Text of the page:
In this interview, I talked with Vrinda Khanna, the winner of the 9th Data for a Cause challenge - visualizing international progress in marine conservation for the UN’s Environment World Conservation Monitoring Centere. The goal of the challenge was to compare land- and marine protected areas to show their respective positive growth since 2010.
Vrinda lives in Singapore, and has been working in the field of data analytics for the past 3 years. She works for a consulting firm, in the visual analytics department. She enjoys consulting, because it offers a lot of learning opportunities as well as variety. Recently, Vrinda discovered data visualization tools like Tableau and Qlik. Finding it hard to implement data storytelling and design principles at her job, because of project restrictions and limitations, she joined the Data For A Cause to work with useful data, and practice applying data storytelling skills, as well as to try out different data presentation techniques, and get constructive feedback.
How did your visualization come together?
I started with the guide that came together with the dataset. I identified the main fields to work with and put them into my tool and played around using Tableau. I didn't want to do any complex calculations for this project; I just wanted to present the data in the most easily digestible way.
I decided to make it look more like an infographic, not something that people would go really deep into and analyze. I showed the information in three sections - this is what's happening in the world; this is how far we've come along; and this is what we are planning to do.
I structured it in a visual way. I tried to create a marine theme - I used blue in the first chart to make the marine areas look like a whale, and kept the land areas as a flat brown shape.
The goal of the challenge was to compare marine- and land conservation areas. I thought the map chart type would be the most useful to show where the marine areas are, so I used a circle to show the protected area type. Blue circles show marine protected areas, and brown circles show land areas.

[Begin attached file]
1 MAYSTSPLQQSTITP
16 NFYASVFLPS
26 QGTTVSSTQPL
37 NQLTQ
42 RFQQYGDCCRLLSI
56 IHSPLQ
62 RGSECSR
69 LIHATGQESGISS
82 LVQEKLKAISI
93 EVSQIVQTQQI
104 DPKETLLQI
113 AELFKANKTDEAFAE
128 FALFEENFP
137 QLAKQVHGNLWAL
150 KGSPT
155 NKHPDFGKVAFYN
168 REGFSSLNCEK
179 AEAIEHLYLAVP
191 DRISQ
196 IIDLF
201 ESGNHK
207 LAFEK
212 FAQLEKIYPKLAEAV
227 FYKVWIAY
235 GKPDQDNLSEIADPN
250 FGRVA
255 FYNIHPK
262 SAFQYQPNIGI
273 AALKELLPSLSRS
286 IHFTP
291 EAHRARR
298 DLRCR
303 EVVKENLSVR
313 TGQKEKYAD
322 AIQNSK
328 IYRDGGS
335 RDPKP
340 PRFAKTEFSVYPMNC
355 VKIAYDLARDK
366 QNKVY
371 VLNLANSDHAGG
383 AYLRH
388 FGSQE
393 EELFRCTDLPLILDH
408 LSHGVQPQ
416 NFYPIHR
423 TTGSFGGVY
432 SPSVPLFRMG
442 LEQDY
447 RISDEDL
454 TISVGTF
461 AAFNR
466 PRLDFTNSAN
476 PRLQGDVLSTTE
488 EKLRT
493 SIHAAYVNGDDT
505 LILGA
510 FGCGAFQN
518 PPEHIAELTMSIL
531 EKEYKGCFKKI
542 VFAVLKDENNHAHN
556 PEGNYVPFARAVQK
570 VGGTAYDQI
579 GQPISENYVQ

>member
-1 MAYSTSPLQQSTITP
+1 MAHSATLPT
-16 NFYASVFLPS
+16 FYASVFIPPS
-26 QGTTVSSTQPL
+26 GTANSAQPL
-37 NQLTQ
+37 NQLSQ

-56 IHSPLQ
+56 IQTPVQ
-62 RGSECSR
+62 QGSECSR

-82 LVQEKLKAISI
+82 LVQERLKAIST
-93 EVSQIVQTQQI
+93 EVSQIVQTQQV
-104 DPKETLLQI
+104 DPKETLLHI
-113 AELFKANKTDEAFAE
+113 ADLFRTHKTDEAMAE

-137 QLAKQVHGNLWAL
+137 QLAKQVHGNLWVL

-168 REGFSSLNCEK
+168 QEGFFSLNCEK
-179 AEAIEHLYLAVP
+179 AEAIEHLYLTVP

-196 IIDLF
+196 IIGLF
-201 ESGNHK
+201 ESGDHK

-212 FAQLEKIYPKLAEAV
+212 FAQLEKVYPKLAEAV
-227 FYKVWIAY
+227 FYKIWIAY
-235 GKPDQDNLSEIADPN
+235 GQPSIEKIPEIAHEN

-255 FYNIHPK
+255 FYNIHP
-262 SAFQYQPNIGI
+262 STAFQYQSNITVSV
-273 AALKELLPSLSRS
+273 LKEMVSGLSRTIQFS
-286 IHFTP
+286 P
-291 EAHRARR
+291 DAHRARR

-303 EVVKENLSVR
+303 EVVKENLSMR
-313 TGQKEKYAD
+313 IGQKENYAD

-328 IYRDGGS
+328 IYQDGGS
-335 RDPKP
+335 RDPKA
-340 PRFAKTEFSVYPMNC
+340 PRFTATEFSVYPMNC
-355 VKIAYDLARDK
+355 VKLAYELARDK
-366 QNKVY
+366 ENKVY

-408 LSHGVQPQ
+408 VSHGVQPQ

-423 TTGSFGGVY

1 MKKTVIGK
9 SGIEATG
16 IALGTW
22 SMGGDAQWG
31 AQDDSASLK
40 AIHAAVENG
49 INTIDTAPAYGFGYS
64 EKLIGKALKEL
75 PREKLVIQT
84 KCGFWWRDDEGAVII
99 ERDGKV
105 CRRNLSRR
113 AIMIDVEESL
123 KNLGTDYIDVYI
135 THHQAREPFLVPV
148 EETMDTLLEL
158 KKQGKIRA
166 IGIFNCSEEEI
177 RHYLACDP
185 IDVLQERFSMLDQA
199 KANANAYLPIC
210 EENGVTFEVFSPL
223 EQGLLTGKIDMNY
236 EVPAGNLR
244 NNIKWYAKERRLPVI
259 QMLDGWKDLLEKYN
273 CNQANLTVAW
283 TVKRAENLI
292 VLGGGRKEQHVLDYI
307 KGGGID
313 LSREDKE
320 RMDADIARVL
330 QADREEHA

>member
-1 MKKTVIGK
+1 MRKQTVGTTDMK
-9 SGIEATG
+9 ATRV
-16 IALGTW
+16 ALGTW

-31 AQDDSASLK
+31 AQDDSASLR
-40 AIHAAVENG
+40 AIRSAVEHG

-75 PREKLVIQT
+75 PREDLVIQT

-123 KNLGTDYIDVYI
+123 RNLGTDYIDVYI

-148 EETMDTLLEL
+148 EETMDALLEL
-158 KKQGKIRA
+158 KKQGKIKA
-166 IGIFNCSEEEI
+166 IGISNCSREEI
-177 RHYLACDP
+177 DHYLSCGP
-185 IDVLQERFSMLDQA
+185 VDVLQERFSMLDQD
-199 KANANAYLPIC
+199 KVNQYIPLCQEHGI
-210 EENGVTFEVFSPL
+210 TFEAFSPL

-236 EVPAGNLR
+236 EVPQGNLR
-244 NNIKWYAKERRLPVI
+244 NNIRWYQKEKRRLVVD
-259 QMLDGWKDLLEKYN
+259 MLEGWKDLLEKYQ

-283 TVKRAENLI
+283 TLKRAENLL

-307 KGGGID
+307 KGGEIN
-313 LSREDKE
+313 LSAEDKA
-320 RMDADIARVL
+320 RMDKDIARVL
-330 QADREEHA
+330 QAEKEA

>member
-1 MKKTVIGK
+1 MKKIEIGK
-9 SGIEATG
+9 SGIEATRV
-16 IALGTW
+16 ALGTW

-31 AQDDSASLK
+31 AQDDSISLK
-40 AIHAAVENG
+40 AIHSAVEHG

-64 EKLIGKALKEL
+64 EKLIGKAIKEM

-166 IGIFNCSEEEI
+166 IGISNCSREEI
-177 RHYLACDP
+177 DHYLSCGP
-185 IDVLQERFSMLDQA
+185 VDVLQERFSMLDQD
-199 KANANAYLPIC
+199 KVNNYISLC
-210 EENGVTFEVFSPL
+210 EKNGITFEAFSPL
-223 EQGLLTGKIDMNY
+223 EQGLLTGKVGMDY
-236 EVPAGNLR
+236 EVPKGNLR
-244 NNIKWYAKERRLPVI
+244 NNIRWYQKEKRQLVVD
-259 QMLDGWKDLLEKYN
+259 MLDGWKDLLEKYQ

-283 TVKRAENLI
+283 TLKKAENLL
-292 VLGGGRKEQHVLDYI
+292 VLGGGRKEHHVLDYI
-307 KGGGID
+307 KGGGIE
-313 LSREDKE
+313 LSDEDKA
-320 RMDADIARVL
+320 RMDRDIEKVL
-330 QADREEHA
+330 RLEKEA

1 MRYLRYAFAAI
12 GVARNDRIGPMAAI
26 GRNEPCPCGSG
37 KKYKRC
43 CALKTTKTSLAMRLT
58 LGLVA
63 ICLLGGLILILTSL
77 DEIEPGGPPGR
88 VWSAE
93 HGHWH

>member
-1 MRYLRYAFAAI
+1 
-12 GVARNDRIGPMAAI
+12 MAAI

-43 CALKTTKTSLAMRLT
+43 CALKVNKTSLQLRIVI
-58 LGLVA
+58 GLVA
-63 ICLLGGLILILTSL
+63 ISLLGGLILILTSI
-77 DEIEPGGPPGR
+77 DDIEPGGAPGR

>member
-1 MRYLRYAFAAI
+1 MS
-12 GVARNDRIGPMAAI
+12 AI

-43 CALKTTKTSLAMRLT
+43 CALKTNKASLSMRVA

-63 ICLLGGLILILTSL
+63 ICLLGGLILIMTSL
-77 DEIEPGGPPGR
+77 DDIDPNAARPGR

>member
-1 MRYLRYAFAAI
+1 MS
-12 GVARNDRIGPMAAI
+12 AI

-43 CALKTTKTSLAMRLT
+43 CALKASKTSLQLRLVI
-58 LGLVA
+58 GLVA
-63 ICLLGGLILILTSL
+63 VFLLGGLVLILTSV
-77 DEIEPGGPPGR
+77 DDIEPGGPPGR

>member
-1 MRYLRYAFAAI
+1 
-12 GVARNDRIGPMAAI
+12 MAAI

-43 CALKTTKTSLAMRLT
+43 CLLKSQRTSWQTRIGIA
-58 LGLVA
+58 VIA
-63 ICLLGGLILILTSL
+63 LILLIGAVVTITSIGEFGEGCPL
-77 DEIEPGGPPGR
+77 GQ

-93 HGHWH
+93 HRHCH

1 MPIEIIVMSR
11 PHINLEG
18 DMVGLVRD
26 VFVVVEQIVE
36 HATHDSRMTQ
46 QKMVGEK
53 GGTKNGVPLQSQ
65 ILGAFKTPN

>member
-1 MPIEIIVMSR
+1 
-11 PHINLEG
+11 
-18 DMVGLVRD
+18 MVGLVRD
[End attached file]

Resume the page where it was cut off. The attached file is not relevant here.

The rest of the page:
Then, I looked at the dataset to see where the top sites which are being conserved are, and how much progress has been made in the past 10 years. I found that most of the progress has been made with marine sites, so I drove the theme of the comparison of marine to land conservation areas throughout my visualization. I've included the number of sites and the area covered to show the progress in marine conservation.
Creating this visualization was an educational experience for me. For example, personally, I was interested in the Great Barrier Reef, because it is well-known. But as I was going through the process of creating this visualization, selecting the areas around Australia, I realized that there are so many other critical protected areas.
How long did it take to create your visualization?
I created it over a weekend. The data that we received was clean, so I didn't have to spend any time cleaning it up. I started by spending some time getting to know the data and creating a few exploratory bar charts.
I went through the email with the description of the challenge and the supporting documentation. So I did spend some time there, as well as to make sure that I was on the right track and my visualization was relevant. It was very helpful to have the goal already defined in the challenge. Usually, for my personal projects, it takes some time to come up with the goal of the analysis. But this time I knew right away what they would like to see, so I just focused on the goal.
How did you decide what tool to use to create your visualization?
I used Tableau because I happen to like it. I got started with Tableau though one of the projects at work and now I use it on a daily basis. It's easy to create something and share it on the Tableau Public website.
Vrinda's data visualization (click on the image to view the interactive version):